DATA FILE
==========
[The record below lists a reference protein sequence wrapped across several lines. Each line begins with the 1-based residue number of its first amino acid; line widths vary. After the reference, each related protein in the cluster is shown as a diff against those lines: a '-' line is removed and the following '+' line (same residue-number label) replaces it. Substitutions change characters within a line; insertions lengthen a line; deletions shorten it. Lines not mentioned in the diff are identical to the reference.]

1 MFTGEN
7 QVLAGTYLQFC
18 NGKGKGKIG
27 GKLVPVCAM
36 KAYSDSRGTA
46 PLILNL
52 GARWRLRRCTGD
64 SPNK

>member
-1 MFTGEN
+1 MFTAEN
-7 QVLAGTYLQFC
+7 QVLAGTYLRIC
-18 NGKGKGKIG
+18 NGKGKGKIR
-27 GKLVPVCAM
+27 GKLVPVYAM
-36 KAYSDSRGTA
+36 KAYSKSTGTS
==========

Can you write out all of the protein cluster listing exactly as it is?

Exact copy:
[The record below lists a reference protein sequence wrapped across several lines. Each line begins with the 1-based residue number of its first amino acid; line widths vary. After the reference, each related protein in the cluster is shown as a diff against those lines: a '-' line is removed and the following '+' line (same residue-number label) replaces it. Substitutions change characters within a line; insertions lengthen a line; deletions shorten it. Lines not mentioned in the diff are identical to the reference.]

1 MFTGEN
7 QVLAGTYLQFC
18 NGKGKGKIG
27 GKLVPVCAM
36 KAYSDSRGTA
46 PLILNL
52 GARWRLRRCTGD
64 SPNK

>member
-1 MFTGEN
+1 MFTAEN
-7 QVLAGTYLQFC
+7 QVLAGTYLRIC
-18 NGKGKGKIG
+18 NGKGKGKIR
-27 GKLVPVCAM
+27 GKLVPVYAM
-36 KAYSDSRGTA
+36 KAYSKSTGTS